Friday, 8 October 2010

Why did China industrialise after England?

To an economist this is an interesting question. I have read widely on this subject. This paper provides a possible answer although by no means all of it.

For that we need to look at England colonies, slave labour and massive imports of raw material. China did not have an "empire" that England accumulated during the Victorian era. This enabled capital to accumlate and the shortage of labour required the design of labour saving devices - this was not necessary in China for obvious reasons.

"Why China Industrialized after England"

Economic Inquiry, Vol. 48, Issue 4, pp. 860-863, October 2010
BARRY S. KAHN, affiliation not provided to SSRN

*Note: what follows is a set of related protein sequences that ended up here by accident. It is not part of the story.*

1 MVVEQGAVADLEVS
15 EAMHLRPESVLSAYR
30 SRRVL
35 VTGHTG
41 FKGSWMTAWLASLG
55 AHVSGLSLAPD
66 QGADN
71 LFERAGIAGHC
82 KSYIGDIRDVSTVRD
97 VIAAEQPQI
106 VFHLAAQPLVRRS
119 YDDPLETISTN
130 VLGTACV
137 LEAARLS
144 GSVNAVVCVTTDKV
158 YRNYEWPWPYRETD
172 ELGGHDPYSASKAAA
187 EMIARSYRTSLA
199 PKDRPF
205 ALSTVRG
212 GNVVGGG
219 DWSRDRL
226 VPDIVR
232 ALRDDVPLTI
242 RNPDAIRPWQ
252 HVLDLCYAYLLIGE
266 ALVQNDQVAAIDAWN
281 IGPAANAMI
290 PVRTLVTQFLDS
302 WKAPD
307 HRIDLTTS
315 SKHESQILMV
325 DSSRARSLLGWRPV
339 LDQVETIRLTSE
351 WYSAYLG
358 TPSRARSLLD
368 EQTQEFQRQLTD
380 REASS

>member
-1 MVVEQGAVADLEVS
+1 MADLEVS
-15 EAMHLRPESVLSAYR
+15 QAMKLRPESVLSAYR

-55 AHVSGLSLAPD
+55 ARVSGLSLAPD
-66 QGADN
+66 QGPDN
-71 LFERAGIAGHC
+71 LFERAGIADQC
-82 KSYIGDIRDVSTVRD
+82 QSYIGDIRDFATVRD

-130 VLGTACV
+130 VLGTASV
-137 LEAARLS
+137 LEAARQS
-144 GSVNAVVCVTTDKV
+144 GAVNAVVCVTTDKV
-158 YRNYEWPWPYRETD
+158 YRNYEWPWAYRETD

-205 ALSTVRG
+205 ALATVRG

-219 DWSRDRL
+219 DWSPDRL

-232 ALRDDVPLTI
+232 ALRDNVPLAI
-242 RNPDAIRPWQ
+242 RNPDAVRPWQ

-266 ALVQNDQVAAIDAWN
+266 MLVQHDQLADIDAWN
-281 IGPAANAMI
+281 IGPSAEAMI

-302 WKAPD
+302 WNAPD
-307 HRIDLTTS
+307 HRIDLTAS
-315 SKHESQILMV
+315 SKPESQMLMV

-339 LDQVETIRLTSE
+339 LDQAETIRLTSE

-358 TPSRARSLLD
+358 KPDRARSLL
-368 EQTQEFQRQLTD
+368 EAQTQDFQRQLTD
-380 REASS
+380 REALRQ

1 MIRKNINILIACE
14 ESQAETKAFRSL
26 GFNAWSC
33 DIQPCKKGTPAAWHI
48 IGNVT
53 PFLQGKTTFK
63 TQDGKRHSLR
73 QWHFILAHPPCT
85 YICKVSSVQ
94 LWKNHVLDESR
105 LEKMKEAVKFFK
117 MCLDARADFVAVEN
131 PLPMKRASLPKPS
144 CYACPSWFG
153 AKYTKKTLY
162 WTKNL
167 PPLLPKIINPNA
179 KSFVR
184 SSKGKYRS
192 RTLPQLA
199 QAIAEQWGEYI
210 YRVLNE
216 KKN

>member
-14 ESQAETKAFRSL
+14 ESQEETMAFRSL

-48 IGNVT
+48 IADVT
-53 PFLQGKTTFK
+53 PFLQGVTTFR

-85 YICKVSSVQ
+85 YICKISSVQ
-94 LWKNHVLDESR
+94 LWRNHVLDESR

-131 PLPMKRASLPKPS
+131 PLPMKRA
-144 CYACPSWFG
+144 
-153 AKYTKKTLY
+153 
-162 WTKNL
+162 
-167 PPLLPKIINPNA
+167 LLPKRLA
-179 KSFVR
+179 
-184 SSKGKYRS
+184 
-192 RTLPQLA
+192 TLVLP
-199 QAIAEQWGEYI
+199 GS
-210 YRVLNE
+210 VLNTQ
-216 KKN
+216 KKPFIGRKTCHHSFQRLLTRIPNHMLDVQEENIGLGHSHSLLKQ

Although industrialization first occurred in England, it is thought that China, not England, may have been the world leader in technology at the time. Yet, China did not industrialize until 150 yr after England and nearly a century after less advanced European countries. This represents a puzzle because two-sector neoclassical growth models, such as Hansen and Prescott (2002), that accurately match industrialization, require that more technologically advanced countries industrialize at an earlier date. I find that a model that accounts for cross-country heterogeneities in population density accurately predicts the timing of industrialization in China.


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